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Why banks don't give interest on savings, deposits on monthly basis?

Courtesy: KTR, chennai

Why banks don't give interest on savings, deposits on monthly basis?

While the RBI has liberalised interest rates and given freedom to banks to fixinterest rates and the periodicity of payment of interest to depositors, the reality is that banks are not willing to pass on the benefits of liberalization to the public unless they are forced to do so

During second quarterly review of monetary policy on 29 October 2013, the Reserve Bank of India (RBI) governor announced that it has been decided to give banks the option to pay interest on savings and term deposits at intervals shorter than quarterly intervals, thus raising hopes of a better return on your savings deposited with the bank.

What is the present system of payment of interest on SB and Term deposits?

Uptil now banks were required to pay interest on savings and term deposits at quarterly or longer intervals. In fact, all the commercial banks in the country have been paying intereston fixed deposits (FDs) uniformly only at quarterly intervals, which means the interestgets compounded quarterly, if it is accumulated with the principal and not paid to the depositors at the end of every quarter. However, banks do make monthly payment, but they pay a little less after discounting the interest for early payment. For example, if your quarterly interest is Rs300, you do not get Rs100 per month for three months but a little less than Rs100 each month after deducting the discount at the deposit rate for early payment. In the case of savings bank (SB) deposits, most of the banks have been payinginterest at half-yearly intervals, while a few private banks are paying interest at quarterlyintervals.

How does the new option of paying interest at shorter intervals affect banks?

The RBIs new dispensation giving freedom to banks to pay interest at shorter than quarterly intervals will affect the banks to the extent that they have to shell out a little more interest to the depositors if they retain the same rate of interest as offered at present. It is felt by some banks that it may increase their cost of deposits marginally, though it might help banks to woo customers with a little extra payment without raising deposit rates. Due to this additional burden, however small it may be, there does not appear to be any enthusiasm on the part of the banks to shorten the interval to payinterest on SB and term deposits, going by the lukewarm response from the banks even after nearly four weeks of the announcement by the RBI. Syndicate Bank is the only bank to have indicated their intention to exercise the option to pay interest at monthly intervalsand no other bank has come forward to follow suit so far.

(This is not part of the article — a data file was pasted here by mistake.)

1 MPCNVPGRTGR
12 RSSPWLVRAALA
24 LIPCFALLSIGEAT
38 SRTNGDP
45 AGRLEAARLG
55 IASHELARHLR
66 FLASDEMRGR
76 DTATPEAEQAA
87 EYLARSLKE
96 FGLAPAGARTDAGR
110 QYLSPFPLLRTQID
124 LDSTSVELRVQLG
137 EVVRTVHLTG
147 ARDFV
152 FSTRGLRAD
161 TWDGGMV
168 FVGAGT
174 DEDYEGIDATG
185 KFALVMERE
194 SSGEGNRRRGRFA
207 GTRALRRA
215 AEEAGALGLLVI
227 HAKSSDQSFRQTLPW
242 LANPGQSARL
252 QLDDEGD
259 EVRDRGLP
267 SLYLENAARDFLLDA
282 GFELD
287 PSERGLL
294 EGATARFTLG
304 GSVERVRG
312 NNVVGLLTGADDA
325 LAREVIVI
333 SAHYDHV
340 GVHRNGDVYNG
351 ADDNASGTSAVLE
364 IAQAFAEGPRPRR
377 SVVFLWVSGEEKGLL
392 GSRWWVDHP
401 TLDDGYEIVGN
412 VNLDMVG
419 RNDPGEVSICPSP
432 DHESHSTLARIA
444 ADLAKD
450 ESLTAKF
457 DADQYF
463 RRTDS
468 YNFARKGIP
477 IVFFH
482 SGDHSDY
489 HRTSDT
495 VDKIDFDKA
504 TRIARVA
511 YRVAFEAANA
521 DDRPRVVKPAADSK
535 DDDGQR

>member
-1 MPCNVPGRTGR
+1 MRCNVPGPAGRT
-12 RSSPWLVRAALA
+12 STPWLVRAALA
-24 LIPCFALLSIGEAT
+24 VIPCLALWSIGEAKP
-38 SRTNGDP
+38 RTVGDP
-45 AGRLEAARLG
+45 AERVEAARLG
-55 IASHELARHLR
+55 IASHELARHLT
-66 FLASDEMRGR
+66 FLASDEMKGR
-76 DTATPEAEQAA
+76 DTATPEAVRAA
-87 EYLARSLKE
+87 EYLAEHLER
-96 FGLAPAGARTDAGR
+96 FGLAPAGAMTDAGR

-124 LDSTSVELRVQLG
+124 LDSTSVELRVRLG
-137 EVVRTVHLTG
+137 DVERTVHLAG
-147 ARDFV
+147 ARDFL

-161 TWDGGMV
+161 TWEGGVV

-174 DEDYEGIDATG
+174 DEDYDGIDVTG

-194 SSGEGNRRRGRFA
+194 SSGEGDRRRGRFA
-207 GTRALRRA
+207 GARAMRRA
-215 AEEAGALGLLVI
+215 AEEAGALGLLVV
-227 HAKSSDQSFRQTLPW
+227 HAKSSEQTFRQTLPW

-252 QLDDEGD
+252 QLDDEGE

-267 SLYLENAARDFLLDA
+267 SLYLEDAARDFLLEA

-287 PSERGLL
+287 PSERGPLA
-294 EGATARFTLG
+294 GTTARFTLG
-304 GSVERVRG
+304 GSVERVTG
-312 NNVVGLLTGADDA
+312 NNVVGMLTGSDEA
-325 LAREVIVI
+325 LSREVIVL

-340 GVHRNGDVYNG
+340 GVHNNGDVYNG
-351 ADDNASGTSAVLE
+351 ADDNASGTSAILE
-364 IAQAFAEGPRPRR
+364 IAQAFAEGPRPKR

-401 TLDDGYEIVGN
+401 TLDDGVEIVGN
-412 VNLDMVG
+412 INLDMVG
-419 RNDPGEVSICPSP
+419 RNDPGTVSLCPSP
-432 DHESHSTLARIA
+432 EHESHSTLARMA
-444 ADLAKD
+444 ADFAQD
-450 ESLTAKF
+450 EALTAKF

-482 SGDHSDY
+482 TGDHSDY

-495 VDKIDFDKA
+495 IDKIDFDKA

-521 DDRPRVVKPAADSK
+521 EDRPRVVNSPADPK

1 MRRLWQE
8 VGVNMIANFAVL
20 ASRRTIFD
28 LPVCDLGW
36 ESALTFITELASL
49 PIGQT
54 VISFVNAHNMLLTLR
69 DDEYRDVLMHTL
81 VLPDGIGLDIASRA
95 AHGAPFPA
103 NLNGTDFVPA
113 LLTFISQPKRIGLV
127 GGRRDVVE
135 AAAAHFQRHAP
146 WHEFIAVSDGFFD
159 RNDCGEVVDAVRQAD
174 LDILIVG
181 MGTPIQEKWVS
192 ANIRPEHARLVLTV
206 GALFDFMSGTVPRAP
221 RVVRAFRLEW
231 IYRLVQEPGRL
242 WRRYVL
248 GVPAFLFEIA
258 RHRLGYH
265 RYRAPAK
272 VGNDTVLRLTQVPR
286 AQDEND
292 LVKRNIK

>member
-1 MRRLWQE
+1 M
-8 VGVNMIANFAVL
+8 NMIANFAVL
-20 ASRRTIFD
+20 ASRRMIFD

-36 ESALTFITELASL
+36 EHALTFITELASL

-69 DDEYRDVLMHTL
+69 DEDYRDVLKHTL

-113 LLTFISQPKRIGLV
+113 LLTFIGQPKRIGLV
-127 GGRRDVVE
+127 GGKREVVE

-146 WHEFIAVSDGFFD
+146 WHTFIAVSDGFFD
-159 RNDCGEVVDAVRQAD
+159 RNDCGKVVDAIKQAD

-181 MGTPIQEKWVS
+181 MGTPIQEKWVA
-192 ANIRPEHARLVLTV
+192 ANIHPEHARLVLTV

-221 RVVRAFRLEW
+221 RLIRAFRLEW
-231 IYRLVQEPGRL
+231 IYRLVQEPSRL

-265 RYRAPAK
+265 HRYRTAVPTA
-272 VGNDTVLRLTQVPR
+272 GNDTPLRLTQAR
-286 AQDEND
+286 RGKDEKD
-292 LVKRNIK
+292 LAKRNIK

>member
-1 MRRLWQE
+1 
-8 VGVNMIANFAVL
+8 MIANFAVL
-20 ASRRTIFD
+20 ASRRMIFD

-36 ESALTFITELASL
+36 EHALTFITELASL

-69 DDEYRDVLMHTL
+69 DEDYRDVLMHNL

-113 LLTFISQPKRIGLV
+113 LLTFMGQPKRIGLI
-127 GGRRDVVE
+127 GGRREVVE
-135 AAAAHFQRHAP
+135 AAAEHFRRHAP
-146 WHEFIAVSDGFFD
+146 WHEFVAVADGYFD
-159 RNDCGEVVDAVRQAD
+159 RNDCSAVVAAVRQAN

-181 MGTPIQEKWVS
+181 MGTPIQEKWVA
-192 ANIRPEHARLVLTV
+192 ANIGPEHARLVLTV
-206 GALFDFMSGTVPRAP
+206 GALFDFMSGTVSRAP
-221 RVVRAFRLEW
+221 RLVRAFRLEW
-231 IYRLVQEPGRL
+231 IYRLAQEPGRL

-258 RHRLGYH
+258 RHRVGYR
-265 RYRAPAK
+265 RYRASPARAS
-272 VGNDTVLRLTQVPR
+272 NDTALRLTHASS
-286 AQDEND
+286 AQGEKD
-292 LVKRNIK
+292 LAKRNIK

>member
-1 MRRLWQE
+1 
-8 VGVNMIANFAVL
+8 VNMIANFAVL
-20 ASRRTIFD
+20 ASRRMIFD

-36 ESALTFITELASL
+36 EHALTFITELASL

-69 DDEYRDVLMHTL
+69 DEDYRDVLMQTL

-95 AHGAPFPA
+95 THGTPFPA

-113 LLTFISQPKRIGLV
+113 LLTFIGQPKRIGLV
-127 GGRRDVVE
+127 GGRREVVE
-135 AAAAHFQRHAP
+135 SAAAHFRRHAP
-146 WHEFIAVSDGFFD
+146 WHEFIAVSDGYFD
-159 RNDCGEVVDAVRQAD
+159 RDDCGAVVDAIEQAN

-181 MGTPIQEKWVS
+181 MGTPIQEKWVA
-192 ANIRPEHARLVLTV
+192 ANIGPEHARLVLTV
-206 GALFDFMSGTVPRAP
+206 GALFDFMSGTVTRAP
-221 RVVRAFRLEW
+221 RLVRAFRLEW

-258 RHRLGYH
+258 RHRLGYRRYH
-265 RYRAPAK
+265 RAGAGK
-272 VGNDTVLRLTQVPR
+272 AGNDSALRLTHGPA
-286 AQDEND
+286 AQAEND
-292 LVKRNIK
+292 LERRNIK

How does it benefit bank customers, if interest is paid at shorter intervals?

Here is an example of how much it benefits banks customers if interest is paid at shorterintervals, which in effect means interest is compounded at different intervals.

Here is what you will get if interest at 10 % p.a. is paid at different intervals:

It is clear from the above table that shorter the interval, better the rate of interest, provided the interest is allowed to be accumulated with principal at the same rate till maturity. The annual equivalent rate (AER) shows what percentage of interest you will earn on simple interest basis taking into account how often the interest is credited to the principal and what effect compounding will have on final interest payment. This measure allows you to compare how much you will earn on an account where interest is paid/compounded monthly as against where interest is paid annually.

What happened when SB interest rates were de-regulated by RBI?

When the RBI de-regulated the rate of interest on SB accounts with effect from 25 October 2011, it was expected that many banks may offer higher rates of interest than the then existing rate of 4% prevailing before the de-regulation. But it did not happen. None of the public sector banks has raised the SB interest rate, which continues to be 4% as before.